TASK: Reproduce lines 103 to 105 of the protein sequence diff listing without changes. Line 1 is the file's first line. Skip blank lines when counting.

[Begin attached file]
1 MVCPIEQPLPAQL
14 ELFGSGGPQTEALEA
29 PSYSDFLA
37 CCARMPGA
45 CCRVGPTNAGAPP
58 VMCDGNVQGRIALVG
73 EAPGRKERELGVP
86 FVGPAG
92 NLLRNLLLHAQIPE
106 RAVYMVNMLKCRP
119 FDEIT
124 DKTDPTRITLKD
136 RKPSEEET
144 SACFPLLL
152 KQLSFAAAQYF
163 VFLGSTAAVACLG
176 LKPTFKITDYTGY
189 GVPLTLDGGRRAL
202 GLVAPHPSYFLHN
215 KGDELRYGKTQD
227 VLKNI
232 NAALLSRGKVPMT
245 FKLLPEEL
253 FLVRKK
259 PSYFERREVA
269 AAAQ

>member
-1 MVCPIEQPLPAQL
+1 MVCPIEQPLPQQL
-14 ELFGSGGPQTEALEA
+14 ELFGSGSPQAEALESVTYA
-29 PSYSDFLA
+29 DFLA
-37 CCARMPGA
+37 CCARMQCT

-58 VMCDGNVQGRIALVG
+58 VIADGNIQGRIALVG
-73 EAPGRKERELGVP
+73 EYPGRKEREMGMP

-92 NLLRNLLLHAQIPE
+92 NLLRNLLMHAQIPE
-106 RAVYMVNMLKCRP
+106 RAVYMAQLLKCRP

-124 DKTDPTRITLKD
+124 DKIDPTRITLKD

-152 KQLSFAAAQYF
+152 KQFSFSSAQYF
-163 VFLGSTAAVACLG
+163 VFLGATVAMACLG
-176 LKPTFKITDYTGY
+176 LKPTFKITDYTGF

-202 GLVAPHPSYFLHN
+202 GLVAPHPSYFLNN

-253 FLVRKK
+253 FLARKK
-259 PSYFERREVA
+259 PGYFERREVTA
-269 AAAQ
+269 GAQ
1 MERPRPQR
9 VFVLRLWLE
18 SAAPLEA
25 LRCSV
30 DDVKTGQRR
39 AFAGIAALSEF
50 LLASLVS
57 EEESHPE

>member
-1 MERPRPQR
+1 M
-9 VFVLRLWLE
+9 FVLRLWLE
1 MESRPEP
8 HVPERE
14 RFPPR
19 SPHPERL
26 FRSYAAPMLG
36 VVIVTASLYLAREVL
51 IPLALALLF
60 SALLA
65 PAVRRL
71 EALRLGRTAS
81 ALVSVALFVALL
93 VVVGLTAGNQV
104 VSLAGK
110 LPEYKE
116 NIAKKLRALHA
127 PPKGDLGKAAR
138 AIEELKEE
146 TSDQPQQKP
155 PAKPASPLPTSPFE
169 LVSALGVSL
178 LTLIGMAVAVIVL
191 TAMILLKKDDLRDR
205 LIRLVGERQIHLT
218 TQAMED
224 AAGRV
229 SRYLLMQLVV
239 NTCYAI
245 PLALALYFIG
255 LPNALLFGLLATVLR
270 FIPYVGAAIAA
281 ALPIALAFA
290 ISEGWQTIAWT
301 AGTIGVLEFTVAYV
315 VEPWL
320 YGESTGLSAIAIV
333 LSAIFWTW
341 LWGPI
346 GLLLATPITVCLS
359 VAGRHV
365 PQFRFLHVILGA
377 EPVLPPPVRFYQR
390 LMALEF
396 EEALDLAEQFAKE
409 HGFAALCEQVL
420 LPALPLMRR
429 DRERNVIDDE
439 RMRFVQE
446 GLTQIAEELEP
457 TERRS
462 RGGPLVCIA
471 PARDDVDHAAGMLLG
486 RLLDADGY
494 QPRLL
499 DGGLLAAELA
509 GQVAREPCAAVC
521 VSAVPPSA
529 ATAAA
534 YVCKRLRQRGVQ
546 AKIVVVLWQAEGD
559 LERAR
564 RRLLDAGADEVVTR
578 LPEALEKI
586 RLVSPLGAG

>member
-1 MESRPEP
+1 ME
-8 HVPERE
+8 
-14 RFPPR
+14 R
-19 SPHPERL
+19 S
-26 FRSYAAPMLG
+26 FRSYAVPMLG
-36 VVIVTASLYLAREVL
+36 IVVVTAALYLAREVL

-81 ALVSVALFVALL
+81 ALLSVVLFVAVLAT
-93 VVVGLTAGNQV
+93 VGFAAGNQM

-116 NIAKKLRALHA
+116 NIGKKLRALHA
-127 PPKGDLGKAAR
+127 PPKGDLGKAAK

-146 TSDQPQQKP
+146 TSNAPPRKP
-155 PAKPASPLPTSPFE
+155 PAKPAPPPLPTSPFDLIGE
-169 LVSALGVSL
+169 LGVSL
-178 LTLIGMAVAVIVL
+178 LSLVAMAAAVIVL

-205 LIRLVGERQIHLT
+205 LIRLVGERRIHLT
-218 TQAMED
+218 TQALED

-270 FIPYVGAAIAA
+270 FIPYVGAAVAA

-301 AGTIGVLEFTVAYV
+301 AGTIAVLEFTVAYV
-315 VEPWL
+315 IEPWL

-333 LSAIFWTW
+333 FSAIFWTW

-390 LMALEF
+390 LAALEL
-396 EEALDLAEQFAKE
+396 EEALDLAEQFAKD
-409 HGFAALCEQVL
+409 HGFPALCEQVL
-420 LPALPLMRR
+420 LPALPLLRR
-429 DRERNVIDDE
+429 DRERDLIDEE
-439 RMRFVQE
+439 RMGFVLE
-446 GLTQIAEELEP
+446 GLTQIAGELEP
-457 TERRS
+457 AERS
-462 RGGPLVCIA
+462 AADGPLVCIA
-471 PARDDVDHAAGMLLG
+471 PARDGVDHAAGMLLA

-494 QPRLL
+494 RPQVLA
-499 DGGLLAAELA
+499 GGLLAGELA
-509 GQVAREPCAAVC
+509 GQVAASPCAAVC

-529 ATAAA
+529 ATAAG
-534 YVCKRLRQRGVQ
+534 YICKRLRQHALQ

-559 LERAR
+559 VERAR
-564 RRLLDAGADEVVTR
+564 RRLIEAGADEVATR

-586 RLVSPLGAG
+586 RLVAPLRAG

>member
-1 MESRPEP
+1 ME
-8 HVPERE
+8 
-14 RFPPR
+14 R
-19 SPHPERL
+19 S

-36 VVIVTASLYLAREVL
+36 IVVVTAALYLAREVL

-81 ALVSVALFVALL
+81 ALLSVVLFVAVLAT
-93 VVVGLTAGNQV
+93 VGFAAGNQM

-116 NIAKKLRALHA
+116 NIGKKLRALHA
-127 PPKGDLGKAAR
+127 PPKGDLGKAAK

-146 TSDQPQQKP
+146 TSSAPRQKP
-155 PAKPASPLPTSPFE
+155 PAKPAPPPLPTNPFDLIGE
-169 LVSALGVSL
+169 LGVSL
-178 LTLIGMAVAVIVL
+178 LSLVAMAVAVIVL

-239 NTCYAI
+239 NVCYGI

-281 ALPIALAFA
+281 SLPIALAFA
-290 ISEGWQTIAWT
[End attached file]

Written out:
281 ALPIALAFA
290 ISEGWQTIAWT
301 AGTIGVLEFTVAYV